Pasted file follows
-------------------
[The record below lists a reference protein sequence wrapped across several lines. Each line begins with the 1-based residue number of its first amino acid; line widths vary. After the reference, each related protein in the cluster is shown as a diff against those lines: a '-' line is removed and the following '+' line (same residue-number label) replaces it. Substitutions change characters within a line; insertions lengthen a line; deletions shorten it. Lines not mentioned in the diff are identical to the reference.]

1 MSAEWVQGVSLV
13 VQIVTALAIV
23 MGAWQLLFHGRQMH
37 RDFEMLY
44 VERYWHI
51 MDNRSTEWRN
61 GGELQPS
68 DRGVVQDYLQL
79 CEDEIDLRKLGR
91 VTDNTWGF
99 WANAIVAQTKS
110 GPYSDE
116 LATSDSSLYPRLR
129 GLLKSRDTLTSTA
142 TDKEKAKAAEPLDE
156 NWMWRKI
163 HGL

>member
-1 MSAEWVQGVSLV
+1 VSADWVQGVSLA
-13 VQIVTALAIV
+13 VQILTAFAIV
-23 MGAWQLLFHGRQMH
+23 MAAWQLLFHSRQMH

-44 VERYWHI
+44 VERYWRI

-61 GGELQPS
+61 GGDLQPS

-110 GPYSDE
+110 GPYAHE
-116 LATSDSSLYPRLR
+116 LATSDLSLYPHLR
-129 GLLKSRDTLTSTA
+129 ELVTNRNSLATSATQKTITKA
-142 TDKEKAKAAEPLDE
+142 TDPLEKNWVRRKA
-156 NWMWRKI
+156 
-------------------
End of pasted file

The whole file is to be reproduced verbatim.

[The record below lists a reference protein sequence wrapped across several lines. Each line begins with the 1-based residue number of its first amino acid; line widths vary. After the reference, each related protein in the cluster is shown as a diff against those lines: a '-' line is removed and the following '+' line (same residue-number label) replaces it. Substitutions change characters within a line; insertions lengthen a line; deletions shorten it. Lines not mentioned in the diff are identical to the reference.]

1 MSAEWVQGVSLV
13 VQIVTALAIV
23 MGAWQLLFHGRQMH
37 RDFEMLY
44 VERYWHI
51 MDNRSTEWRN
61 GGELQPS
68 DRGVVQDYLQL
79 CEDEIDLRKLGR
91 VTDNTWGF
99 WANAIVAQTKS
110 GPYSDE
116 LATSDSSLYPRLR
129 GLLKSRDTLTSTA
142 TDKEKAKAAEPLDE
156 NWMWRKI
163 HGL

>member
-1 MSAEWVQGVSLV
+1 VSADWVQGVSLA
-13 VQIVTALAIV
+13 VQILTAFAIV
-23 MGAWQLLFHGRQMH
+23 MAAWQLLFHSRQMH

-44 VERYWHI
+44 VERYWRI

-61 GGELQPS
+61 GGDLQPS

-110 GPYSDE
+110 GPYAHE
-116 LATSDSSLYPRLR
+116 LATSDLSLYPHLR
-129 GLLKSRDTLTSTA
+129 ELVTNRNSLATSATQKTITKA
-142 TDKEKAKAAEPLDE
+142 TDPLEKNWVRRKA
-156 NWMWRKI
+156 